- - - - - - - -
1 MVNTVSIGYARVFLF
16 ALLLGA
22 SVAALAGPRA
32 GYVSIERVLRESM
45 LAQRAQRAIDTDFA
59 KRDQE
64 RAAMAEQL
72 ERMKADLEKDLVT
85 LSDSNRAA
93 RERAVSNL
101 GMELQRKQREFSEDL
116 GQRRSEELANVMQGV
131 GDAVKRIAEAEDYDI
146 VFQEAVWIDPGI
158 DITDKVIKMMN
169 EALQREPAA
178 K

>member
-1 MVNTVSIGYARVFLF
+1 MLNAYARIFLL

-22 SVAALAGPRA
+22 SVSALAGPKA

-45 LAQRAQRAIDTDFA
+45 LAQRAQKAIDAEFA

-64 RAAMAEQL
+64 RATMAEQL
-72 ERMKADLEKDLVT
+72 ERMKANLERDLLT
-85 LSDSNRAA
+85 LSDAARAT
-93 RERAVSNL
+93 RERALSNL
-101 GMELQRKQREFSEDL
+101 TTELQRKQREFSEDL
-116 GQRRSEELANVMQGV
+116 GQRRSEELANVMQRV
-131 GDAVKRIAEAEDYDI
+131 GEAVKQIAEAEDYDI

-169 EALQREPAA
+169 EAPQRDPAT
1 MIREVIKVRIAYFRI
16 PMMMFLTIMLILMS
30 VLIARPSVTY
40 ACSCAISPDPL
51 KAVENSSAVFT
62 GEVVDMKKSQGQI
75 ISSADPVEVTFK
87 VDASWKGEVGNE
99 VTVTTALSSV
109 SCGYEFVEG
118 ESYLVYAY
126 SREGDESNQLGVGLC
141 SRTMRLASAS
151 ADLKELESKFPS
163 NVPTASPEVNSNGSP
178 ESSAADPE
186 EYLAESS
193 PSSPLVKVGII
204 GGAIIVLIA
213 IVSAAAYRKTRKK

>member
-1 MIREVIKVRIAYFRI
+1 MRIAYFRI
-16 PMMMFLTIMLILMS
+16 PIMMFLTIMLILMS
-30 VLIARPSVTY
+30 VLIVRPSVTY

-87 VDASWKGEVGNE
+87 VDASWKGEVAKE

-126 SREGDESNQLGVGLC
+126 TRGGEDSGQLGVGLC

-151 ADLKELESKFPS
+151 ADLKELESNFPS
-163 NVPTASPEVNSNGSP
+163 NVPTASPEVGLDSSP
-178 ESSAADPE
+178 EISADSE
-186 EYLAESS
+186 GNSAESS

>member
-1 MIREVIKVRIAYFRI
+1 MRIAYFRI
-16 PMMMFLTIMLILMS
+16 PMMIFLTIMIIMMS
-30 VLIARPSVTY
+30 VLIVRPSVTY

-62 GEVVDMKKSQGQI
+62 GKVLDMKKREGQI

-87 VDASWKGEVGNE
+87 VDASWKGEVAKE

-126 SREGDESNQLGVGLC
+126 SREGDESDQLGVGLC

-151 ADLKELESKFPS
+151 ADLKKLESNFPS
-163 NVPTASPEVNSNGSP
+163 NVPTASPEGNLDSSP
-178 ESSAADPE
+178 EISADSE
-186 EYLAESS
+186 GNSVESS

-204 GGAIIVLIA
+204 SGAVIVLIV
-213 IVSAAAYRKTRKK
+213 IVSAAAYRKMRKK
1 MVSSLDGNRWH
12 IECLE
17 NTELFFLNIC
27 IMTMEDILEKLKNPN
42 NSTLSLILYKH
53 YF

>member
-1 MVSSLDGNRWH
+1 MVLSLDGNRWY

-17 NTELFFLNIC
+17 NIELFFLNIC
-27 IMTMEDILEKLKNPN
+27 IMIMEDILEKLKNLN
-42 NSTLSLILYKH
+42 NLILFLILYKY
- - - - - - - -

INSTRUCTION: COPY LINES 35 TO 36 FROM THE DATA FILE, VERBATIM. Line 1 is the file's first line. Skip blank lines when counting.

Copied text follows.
-116 GQRRSEELANVMQGV
+116 GQRRSEELANVMQRV